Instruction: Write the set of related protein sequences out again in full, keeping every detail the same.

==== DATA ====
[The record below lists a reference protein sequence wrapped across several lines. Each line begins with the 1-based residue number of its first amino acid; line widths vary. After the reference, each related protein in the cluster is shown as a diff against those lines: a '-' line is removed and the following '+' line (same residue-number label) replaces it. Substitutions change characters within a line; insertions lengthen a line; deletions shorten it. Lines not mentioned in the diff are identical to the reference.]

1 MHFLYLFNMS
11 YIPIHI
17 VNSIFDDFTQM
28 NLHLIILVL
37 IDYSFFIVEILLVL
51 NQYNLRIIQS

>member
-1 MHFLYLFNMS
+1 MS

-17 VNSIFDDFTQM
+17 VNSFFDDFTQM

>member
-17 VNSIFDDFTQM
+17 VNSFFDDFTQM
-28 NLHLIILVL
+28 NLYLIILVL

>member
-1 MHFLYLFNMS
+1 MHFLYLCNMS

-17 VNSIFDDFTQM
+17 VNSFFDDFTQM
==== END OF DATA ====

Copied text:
[The record below lists a reference protein sequence wrapped across several lines. Each line begins with the 1-based residue number of its first amino acid; line widths vary. After the reference, each related protein in the cluster is shown as a diff against those lines: a '-' line is removed and the following '+' line (same residue-number label) replaces it. Substitutions change characters within a line; insertions lengthen a line; deletions shorten it. Lines not mentioned in the diff are identical to the reference.]

1 MHFLYLFNMS
11 YIPIHI
17 VNSIFDDFTQM
28 NLHLIILVL
37 IDYSFFIVEILLVL
51 NQYNLRIIQS

>member
-1 MHFLYLFNMS
+1 MS

-17 VNSIFDDFTQM
+17 VNSFFDDFTQM

>member
-17 VNSIFDDFTQM
+17 VNSFFDDFTQM
-28 NLHLIILVL
+28 NLYLIILVL

>member
-1 MHFLYLFNMS
+1 MHFLYLCNMS

-17 VNSIFDDFTQM
+17 VNSFFDDFTQM